Four Houses to Become Six at the College!
June 17, 2016 at 12:56 PM
From early on in the history of Saint Kentigern, the names Cargill, Chalmers, Hamilton and Wishart have run deep. The four original Houses were instituted soon after the College was founded, and were adopted in later years by the Boys’ School, the Girls’ School and most recently, the Preschool. The Houses are a key feature of our pastoral care system.
Before girls first joined the College campus in 2003, there was a roll of 1100 boys, which has since grown steadily to almost 1950 students in 2016. This has prompted the College to review the pastoral care system to ensure we provide a House structure that serves to both strengthen our existing pastoral care and facilitate any future growth.
Pastoral care at the College is based around our Tutor Groups, encouraging our students to form strong relationships with those around them. There is an average of 14 students per group except in Years 7 and 8 where the Tutor is the form class teacher with an average class size of 21. Where possible, the students have the same Tutor from Years 9 to 13 so that each student has a close network of fellow students and a ‘significant adult’ in their school life who gets to know them extremely well over the five years.
Every Tutor Group currently belongs to one of four Houses. Each House family has two staff Heads of House, one in the Middle School and one in the Senior School. These teachers have proven themselves as outstanding Tutors with a real passion for the pastoral care of our students. The extended pastoral care team also includes the Heads of Middle and Senior Schools, Head of International Students, Head of Maori and Pasifika Students, Guidance Counsellors, Chaplain, Nurse, Head of Student Services (Careers), Head of Student Academic Development and Head of Boarding. Classroom teachers and staff in charge of co-curricular activities also play a part in the overall well-being of each student.
The new structure will see the number of Houses increased from four to six, adding another two Heads of House at both Middle and Senior School level, therefore, greatly reducing the ratio of students to each Head of House. The new Houses will be called Wilson and Stark after Scottish Martyrs, Margaret Wilson and Helen Stark.
THE TWO COLLEGE NEW HOUSES
MARGARET WILSON (? – 1685)
Wilson was a ‘Covenanter’ which was an ‘early’ type of Presbyterianism. Covenanters were anti-royalists who would not take an oath to the English king and, therefore, by implication, the Anglican episcopal system. Alas, like most church history, religion and politics overlapped. Coventers died a dramatic death by being drowned for their beliefs in Presbyterianism as an emerging movement.
During ‘The Killing Times’ of the Covenanters in the 17th century, Wilson was one of the two Wigtown Martyrs who were executed in 1685 by Scottish Catholics in Wigtown, Scotland. Their story, as told in various sources, tells how the two women were betrayed by an informer. After a month in prison they were tried as rebels and sentenced to death by drowning. Wilson and Margaret Lachlan were tied to stakes on the town's mudflats to drown with the rising tide. It was hoped that as a young 20-year-old, Wilson might be persuaded to change her mind after watching the older Lachlan drown. The strategy failed and both died. This execution was carried out by dragoons under the command of Major Windram in the presence of Sir Robert Grierson of Lag who held the King's Commission to suppress the rebels in the South West.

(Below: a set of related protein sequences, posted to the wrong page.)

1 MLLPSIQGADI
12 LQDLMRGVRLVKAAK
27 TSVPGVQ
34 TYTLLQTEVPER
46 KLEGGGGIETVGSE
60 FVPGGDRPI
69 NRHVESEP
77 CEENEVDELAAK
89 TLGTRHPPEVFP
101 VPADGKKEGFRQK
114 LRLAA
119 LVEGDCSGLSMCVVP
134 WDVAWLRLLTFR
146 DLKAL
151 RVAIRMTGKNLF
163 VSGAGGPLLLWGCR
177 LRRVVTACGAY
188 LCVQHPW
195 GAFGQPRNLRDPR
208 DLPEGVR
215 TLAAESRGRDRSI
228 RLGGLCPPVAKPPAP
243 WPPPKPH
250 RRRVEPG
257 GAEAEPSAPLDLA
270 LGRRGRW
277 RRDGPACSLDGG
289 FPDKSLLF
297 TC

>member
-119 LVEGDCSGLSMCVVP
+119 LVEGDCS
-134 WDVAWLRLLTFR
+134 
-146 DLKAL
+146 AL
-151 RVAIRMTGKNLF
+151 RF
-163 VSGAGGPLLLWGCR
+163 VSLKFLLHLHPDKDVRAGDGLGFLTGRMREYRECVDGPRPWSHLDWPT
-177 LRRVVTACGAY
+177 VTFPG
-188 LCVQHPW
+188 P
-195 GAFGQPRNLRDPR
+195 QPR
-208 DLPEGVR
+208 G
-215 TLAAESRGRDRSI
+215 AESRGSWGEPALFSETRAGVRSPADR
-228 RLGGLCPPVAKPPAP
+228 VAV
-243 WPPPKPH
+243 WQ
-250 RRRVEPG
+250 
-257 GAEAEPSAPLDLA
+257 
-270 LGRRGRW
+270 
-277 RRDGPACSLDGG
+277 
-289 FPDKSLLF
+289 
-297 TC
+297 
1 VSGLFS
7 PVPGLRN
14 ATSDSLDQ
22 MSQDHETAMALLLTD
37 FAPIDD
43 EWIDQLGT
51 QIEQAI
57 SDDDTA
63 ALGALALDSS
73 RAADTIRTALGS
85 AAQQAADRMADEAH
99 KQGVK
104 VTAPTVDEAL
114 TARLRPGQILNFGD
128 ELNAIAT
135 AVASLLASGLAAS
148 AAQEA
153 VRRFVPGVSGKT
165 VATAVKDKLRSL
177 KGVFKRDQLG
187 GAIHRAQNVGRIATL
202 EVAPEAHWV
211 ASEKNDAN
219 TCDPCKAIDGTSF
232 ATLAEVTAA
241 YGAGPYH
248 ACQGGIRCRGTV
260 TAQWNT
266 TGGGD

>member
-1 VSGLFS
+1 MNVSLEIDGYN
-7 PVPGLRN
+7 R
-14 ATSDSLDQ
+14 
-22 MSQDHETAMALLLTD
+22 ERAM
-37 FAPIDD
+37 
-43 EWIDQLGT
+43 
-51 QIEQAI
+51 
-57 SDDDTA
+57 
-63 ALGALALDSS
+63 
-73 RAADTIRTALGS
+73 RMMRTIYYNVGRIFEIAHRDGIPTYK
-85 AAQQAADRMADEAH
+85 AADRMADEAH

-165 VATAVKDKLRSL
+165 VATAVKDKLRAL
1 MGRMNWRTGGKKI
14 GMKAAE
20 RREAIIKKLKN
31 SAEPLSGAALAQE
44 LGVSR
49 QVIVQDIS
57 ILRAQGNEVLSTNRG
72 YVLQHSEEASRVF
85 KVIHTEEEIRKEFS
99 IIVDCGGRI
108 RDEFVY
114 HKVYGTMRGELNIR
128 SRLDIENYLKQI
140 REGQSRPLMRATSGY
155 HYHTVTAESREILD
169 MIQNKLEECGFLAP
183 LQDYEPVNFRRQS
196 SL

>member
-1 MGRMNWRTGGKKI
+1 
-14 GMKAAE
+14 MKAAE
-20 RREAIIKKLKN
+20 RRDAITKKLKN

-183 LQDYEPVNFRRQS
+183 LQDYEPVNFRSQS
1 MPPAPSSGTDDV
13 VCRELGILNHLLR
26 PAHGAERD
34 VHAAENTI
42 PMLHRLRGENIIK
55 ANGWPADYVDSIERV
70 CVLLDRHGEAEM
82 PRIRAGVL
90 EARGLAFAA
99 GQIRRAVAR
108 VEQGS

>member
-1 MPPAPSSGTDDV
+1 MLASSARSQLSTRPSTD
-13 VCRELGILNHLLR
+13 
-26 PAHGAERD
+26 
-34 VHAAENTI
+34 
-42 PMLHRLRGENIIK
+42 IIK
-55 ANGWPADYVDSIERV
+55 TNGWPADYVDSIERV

HELEN STARK (? – 1543)
One of the earliest Scottish Protestant martyrs, Helen Stark (or Stirke) was executed by ‘drowning in sack’ in Perth, Scotland. She was among a number of heretics, known as the ‘Perth Martyrs,’ who were condemned during the visitation of Cardinal David Beaton, Archbishop of St Andrews, in January 1543.
Stark was charged with having refused to call upon the Virgin Mary in childbirth and having claimed that the Virgin had no special qualities that made her superior to other women. Along with her husband, she was also accused of disrupting a sermon that claimed there was no salvation without intercession and prayer to the saints. The pair confessed the charge, adding that it was people’s duty to bear testimony to the truth and their right not to suffer false doctrine. The townspeople sought to save the accused but to no avail, since the local priests refused to intercede for any found guilty of such crimes. Helen and her husband left several children, including their new baby, to the care of the townspeople.
Helen’s religious beliefs were strong enough to cause her death, and thus give her a prominent place in Scottish martyrologies. Her story is recorded in ‘Foxe's Book of Martyrs.’
This is an exciting new development in the history and we look forward to welcoming the members of the Wilson and Stark Houses to the College community in 2017!
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